JOURNAL ARTICLE

Clinical and survival analysis of 36 cases of primary fallopian tube carcinoma

Ying Ma, Wei Duan
World Journal of Surgical Oncology 2014 October 12, 12: 311
25307473

BACKGROUND: Primary fallopian tube carcinoma (PFTC) is rarely seen clinically. Herein, we investigate the clinical and pathological characteristics and appropriate therapies for PFTC.

METHODS: A total of 36 patients for whom PFTC was pathologically confirmed from January 2001 to July 2011 in Beijing Hospital of Gynecology and Obstetrics, an affiliate of Capital Medical University, were retrospectively analyzed.

RESULTS: A total of 36 cases underwent surgical staging in our hospital: 47.2% were early stage cases , and 52.8% were advanced stage cases. Of the 36 cases, 24 cases were pure adenocarcinoma, 10 cases were mixed, and there was 1 case of undifferentiated carcinoma, 1 case of undifferentiated carcinoma combined with transitional cell carcinoma, 5 cases of moderately differentiated carcinoma, and 29 cases of moderately to poorly differentiated carcinoma. There were no cases of highly differentiated carcinoma. Among the cases examined, 38.9% (14/36) had omentum metastasis, and 19 cases had an elevated CA125 during a preoperative biochemical laboratory test. Approximately 35 cases received postoperative adjuvant chemotherapy. The 3-year and 5-year overall survival rates for the 36 cases were 80.7% and 65.4%, respectively. Single-factor analysis showed that the pathological conditions of residual tumor diameter >1 cm (P < 0.001), omentum metastasis (P = 0.003), ovary metastasis (P = 0.004) and elevated preoperative CA125 (P = 0.044) were associated with prognosis, whereas pathological surgical staging (P = 0.069), retroperitoneal lymph node metastasis (P = 0.499), and pathological classification (P = 0.183) were not associated with prognosis. Multifactor analysis showed that a residual tumor diameter >1 cm (P = 0.019) and omentum metastasis (P = 0.015) were associated with prognosis, and were, therefore, the independent risk factors of prognosis.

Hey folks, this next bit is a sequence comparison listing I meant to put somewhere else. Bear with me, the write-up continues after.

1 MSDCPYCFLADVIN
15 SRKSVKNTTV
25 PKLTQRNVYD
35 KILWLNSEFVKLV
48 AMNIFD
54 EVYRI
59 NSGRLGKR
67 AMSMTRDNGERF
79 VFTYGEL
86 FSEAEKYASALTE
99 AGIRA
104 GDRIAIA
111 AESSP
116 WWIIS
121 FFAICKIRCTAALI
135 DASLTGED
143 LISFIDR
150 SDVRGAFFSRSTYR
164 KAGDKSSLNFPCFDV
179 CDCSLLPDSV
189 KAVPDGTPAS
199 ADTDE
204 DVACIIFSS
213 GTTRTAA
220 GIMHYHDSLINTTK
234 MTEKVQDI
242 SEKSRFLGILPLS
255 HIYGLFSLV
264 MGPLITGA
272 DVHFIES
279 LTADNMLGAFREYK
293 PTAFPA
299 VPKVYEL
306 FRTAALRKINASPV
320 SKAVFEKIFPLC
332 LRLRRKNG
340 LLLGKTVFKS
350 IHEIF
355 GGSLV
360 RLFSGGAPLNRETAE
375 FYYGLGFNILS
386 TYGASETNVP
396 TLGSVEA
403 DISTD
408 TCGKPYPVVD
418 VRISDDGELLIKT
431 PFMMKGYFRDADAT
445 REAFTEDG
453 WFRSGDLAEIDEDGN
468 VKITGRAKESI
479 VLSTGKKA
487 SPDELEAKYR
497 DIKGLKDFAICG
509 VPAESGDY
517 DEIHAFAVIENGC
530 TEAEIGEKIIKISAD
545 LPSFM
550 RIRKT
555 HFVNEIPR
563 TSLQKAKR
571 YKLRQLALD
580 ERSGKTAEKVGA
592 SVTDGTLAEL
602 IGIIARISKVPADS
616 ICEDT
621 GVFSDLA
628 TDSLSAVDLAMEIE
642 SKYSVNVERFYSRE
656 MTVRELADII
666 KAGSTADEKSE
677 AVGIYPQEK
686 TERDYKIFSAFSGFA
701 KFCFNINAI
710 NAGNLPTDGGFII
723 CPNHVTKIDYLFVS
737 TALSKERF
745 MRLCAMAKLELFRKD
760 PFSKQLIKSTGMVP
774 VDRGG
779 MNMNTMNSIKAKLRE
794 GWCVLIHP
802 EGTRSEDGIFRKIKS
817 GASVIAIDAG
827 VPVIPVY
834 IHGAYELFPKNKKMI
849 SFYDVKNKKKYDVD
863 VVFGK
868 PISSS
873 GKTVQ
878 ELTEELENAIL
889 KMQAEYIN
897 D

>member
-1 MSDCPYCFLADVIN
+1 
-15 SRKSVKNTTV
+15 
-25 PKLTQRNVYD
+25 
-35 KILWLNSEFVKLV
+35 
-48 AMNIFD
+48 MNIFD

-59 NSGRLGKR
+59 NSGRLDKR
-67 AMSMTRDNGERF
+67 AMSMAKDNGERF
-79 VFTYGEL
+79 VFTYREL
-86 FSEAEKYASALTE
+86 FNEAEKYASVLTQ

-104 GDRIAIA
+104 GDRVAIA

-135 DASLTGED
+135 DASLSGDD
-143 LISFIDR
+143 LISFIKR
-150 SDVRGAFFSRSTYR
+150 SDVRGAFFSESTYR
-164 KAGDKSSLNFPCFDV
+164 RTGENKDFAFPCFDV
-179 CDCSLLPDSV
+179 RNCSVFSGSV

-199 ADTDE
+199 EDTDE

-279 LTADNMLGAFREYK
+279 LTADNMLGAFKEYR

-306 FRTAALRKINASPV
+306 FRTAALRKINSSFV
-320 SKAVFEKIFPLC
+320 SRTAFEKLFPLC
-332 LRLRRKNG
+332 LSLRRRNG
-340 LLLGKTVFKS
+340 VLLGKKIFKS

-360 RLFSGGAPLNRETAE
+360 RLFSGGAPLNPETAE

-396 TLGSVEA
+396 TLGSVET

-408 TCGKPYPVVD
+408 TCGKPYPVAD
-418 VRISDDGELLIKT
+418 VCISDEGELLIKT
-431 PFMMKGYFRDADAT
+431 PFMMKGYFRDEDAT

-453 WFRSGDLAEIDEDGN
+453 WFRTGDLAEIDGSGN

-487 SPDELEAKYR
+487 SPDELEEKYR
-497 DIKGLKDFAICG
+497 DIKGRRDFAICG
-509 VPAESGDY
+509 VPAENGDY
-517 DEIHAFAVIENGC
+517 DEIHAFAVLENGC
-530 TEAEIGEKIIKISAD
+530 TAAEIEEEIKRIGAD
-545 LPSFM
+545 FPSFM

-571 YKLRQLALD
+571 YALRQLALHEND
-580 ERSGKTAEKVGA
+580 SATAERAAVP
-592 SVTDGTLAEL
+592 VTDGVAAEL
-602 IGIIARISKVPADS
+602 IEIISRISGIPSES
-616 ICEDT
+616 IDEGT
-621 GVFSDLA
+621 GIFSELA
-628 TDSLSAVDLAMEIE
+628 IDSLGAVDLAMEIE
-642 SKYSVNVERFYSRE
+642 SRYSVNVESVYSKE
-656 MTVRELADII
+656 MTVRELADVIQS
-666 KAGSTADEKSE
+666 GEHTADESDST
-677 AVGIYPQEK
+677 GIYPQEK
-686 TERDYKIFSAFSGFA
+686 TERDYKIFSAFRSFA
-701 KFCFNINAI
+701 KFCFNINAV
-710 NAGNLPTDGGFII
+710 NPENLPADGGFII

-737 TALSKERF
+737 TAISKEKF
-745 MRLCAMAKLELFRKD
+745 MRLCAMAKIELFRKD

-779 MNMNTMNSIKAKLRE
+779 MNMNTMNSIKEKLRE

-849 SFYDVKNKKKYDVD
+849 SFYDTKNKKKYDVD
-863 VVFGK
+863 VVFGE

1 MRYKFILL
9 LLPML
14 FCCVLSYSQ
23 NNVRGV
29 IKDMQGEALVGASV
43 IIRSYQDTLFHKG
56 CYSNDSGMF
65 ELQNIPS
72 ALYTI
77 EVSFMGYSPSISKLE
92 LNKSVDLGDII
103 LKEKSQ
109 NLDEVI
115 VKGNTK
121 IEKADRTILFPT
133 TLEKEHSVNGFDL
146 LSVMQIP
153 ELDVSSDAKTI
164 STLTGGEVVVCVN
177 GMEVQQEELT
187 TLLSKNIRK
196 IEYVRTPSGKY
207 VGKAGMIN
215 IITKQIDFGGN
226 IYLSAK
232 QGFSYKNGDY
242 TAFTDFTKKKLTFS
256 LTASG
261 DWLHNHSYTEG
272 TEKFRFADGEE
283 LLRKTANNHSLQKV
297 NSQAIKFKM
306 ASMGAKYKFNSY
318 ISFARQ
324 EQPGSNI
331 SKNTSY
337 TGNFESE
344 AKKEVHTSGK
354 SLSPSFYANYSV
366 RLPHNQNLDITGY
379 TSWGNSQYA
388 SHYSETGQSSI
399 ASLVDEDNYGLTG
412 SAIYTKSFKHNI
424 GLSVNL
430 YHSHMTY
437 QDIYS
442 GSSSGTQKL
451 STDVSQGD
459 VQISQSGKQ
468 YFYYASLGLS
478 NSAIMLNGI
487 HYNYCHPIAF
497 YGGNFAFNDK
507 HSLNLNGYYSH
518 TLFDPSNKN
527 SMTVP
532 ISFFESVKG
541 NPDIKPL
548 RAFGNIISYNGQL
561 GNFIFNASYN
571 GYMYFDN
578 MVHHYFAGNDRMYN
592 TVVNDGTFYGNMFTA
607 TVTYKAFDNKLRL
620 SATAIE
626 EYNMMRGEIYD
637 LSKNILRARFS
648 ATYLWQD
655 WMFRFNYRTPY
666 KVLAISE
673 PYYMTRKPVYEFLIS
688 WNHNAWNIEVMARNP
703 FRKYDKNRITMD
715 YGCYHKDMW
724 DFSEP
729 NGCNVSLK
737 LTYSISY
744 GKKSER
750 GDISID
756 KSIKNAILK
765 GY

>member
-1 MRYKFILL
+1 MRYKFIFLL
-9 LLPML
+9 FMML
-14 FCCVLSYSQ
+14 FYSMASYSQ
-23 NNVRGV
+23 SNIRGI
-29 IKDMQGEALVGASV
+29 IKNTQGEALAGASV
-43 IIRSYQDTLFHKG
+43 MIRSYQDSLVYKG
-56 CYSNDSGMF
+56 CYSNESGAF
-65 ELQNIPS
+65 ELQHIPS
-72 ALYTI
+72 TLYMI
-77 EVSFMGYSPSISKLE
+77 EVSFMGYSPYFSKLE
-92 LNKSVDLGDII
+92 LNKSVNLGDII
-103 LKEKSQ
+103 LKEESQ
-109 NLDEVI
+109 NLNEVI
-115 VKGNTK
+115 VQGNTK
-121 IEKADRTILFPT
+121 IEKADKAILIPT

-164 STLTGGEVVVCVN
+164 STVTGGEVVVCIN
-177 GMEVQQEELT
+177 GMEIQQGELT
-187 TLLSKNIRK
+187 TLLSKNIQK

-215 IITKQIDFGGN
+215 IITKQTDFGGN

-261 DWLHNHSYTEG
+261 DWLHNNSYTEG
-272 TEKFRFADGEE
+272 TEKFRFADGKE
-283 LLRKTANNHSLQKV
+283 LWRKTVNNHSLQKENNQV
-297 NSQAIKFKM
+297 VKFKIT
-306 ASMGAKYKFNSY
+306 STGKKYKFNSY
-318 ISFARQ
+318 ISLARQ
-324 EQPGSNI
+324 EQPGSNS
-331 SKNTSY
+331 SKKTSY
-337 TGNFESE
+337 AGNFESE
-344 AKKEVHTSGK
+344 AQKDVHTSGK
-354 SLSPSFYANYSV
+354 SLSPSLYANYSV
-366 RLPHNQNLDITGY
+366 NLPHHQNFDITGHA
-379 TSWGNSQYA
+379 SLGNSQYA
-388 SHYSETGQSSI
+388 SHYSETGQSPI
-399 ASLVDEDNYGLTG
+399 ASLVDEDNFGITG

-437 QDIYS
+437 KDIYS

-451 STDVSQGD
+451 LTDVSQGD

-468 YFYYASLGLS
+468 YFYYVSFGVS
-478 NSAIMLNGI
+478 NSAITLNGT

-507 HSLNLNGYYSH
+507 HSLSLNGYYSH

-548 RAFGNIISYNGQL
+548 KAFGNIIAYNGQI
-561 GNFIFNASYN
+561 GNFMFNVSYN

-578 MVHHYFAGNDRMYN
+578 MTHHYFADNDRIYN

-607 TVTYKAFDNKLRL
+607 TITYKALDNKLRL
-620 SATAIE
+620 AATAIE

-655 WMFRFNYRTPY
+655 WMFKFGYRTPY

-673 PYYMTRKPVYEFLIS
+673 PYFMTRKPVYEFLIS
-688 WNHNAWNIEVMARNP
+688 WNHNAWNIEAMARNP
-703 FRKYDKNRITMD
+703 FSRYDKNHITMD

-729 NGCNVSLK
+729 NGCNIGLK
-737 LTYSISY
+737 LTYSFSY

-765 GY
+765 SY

CONCLUSIONS: PFTC is a rare female genital tract malignancy. Most patients are in an advanced stage at diagnosis, which results in a poor prognosis. Complete surgical staging and maximal resection should be recommended.

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